Dr Zsuzsanna Vargha, University of Leicester School of Management
Date: 25 February 2014
Time: 2.00 -3.30pm
Misaligned incentives for bankers have taken center stage in public and academic discussions of the recent crisis. Taking a theoretical look this paper asks, just how do financial incentives come to exert their (beneficial or undesired) effects in practice? I bring evidence from an ethnographic study of two cases where banks relied on the conventional method of financial incentives to generate selling: a bonus system at a large bank, and pure commission at a Multi-Level Marketing firm. But both firms struggled to make their representatives react to financial reward. This is what the paper explains. The reason, however, was not merely the non-financial motives of employees, the wrong reward scheme, or the wrong measures, as is frequently argued. Rather, the financial incentive had no cognitive effect without an infrastructure that could capture the “point of sale” and deliver it as performance to be rewarded.
The paper identifies the process by which the original financial incentive is gradually transformed into a series of non-financial incentives, ultimately focused on measuring not performance but the use of the documenting technology that was instituted to measure performance. Financial incentivization was successful, and selling ensued only after achieving measurability, through an amalgamation of multiple modes of control. The findings are based on intensive fieldwork (observation and interviews) at Hungarian financial firms during the pre-crisis expansion, now associated with the rise of a large sales force. The episodes discussed shed light on the contingent infrastructures of control that enable financial incentives to operate in practice, and contribute to mapping the relationship between different modes of control.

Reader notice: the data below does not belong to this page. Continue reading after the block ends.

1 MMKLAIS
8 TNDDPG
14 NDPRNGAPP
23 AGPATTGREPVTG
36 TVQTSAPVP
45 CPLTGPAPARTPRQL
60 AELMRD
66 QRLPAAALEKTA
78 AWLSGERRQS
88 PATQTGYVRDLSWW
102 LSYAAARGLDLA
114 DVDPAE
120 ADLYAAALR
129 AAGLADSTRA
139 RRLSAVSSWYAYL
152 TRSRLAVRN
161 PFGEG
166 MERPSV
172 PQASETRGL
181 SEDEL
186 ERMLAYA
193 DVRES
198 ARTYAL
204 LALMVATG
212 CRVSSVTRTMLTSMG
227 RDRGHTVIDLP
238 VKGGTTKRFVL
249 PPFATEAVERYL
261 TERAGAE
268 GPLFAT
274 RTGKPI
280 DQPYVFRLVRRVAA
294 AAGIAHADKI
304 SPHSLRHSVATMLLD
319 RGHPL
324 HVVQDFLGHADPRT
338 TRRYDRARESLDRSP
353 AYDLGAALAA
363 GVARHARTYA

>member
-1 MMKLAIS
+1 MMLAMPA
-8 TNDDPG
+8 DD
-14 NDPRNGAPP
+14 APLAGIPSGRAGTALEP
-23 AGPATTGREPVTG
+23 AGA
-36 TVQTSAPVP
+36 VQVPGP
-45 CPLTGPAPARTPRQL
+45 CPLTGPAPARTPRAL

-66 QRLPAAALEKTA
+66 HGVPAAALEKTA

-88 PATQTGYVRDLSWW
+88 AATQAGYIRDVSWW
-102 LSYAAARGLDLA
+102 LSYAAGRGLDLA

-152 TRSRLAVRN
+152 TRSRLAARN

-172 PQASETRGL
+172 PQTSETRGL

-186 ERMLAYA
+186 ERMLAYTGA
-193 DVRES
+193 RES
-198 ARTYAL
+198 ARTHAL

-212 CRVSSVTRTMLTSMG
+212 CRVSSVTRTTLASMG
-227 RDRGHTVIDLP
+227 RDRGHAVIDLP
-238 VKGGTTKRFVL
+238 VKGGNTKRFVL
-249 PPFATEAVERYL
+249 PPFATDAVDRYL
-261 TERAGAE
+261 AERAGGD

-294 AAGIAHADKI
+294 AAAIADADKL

About the speaker
Zsuzsanna Vargha is Lecturer at the School of Management, University of Leicester and an LSE CARR Research Associate. Zsuzsanna received her PhD in Sociology from Columbia University; she was LSE Fellow at the LSE Department of Accounting and Postdoctoral Researcher at the Max Planck Institute for the Study of Societies. Zsuzsanna’s research interests lie at the intersection of accounting, finance and marketing, using theories and methods from economic sociology. Current topics include everyday risk work; the regulation, management control and process of financial advice; the history of the Hungarian mortgage crisis; the history of Agency Theory; and the accounting information systems of financial regulation.